MS Word Chapter 1: Text and Fonts

 Instructions

Section 1.1: Fonts

MS Word provides you with hundreds of fonts to choose from. Some of them are good to use, but you want to be careful since many are not accessible.

How to choose a font:

  1. Go to the Home tab.

    Home Tab in Microsoft Word
  2. In the Font section, click the font drop down box.

    The Font section in Microsoft Word with the Font box highlighted in a red box.
  3. Choose the font you would like to use.

When using fonts, you want to use fonts that are easily readable and not distracting or fancy. Fonts like Times New Roman, Verdana, and Georgia are examples of good fonts to use. It is not recommended to use fonts like Algerian, Jokerman, or Script MT Bold.

While these fonts look more interesting, users with disabilities may have a hard time reading them.

These fonts are much easier to read.

Section 1.2: Font Size

To keep things simple and easy to read, make sure the font is over 12 points in size.

  1. To change your font size, go to the Home Tab.

  2. In the font section, select the font size button and select the size font you want.

Section 1.3: Color Contrast

When typing in text you want to consider the color contrast between the text and the background. For small text (under size 18), a good contrast ratio to aim for is 4.5:1 or higher. For bigger text (over size 18) a good contrast ratio is 3:1 or higher. Black text on a white background or 21:1 is the highest and best ratio you could have.

To change the color of your font,

  1. Go to the Home Tab.

  2. In the Font Section, click on the Font Color button and choose your color.

  3. To see if your color provides a strong color contrast ratio, use the Adobe Color Contrast Analyzer. If you can get all of your previews to pass, then you can use that font color.

As you can see in the example, good color contrast makes the text easier to read for the viewer.

Section 1.4: Using Color to Convey Meaning

When using color in a project to convey information, you should include a text alternative.

Table Example: The text alternative must mean the same thing as the color.

This last example shows the importance of using multiple factors of indication in a Pie Chart.

Section 1.5: Capitalization

Screen readers do not recognize capitalized letters, so there is no point to relying on capital letters to emphasize text.

Section 1.6: Bold, Italic, Strikethrough, or Underlined Text

Screen readers by default do not recognize text that is bold, italic, or underlined. The text will be read as normal text. There are settings available in NVDA to make the text be read as bold, italic or underlined, but very few people change these settings. A good rule is to use bold text, italics, underlined, or strikethrough text sparingly.

Section 1.7: Highlighting Text

When highlighting, it is important to be sure it is not the only way to convey meaning. Screen readers will not recognize the highlighted text as highlighted text. So it will only read it as normal text. This will be confusing to someone with visual disabilities.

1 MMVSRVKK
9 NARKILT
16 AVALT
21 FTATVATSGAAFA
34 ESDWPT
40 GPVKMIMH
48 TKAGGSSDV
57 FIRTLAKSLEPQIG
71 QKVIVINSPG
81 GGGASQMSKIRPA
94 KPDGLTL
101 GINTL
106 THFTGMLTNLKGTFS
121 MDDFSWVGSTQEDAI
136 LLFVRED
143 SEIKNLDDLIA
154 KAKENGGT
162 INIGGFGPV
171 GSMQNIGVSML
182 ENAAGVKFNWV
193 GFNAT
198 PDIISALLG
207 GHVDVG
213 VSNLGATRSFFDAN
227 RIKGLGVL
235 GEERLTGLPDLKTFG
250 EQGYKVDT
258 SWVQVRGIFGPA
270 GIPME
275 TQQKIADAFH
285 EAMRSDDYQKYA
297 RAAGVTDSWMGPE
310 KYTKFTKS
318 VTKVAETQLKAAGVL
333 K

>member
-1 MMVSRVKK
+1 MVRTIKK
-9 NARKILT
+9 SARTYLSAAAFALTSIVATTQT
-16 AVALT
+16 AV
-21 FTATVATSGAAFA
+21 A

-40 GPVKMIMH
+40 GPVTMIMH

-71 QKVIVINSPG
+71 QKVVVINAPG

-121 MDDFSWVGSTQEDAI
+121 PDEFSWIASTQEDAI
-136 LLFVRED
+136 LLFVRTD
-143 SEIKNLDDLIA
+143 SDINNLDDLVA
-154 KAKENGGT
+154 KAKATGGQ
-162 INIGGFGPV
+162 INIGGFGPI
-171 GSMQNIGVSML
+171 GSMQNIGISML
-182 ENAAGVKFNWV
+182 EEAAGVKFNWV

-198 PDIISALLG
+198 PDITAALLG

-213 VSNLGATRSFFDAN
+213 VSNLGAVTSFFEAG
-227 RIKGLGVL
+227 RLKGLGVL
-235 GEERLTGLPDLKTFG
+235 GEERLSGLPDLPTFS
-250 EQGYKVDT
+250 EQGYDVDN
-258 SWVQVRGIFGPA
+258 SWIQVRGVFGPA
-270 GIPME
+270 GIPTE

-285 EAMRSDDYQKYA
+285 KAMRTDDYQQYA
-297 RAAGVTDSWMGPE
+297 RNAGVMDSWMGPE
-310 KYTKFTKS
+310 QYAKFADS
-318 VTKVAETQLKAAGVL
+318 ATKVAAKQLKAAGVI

Section 1.8: NVDA Settings for Reading Text

When you use text that is bold, italic, strikethrough, or underlined, be sure to modify the settings in the screen readers. This will allow the screen reader to tell the reader of any bold, italic, strikethrough, or underlined text. To change the settings,

  1. In NVDA, go to the Preference Tab, then click Document Formatting.

  2. Select the Font Attributes check box in the pop up box. Click Apply in the bottom right corner.

  3. In JAWS, you can examine the font attributes at the cursor, including whether or not there is strikethrough, by pressing INSERT + F.

Section 1.9: Background Colors

Background colors are fine to use, as long as they have a good contrast ratio. It is also a good idea to avoid strong background gradients or patterns. They can make the text very hard to read and are usually very distracting.

Section 1.10: Can I use Dropcap in a Word Document?

No, dropcap cannot be used. While it may look cool, it is inaccessible for readers with visual issues. If dropcap is used, the letter itself would be read separately from the whole word. This would only confuse readers and screen readers.

Section 1.11: Symbols and Special Characters

You can use many different symbols and special characters. However, they must always be communicated in regular text as well. This must be done so the screen readers will read the symbol properly to the reader. Here is a list of 15 symbols and special characters that are good to use.

  • The AT Symbol.

  • The Ampersand.

  • The Slash Symbol

  • Copyright Symbol

  • Trademark Symbol

  • US Dollar

  • Euro

  • British Pound

  • Japanese Yen

  • Paragraph Symbol

  • Bullet

  • Degrees

  • One Half

  • One Fourth

  • Three Fourths

Section 1.12: Creating Symbols

  1. Go to the Insert Tab.

  2. Go to the Symbols section and click Symbol.

  3. A dropdown menu will appear, click more symbols to get a wider variety of symbols to choose from.

Example of using symbols…

Section 1.13: Acronyms

When using acronyms you want to be sure that you type out the whole name in parenthesis after giving the acronym.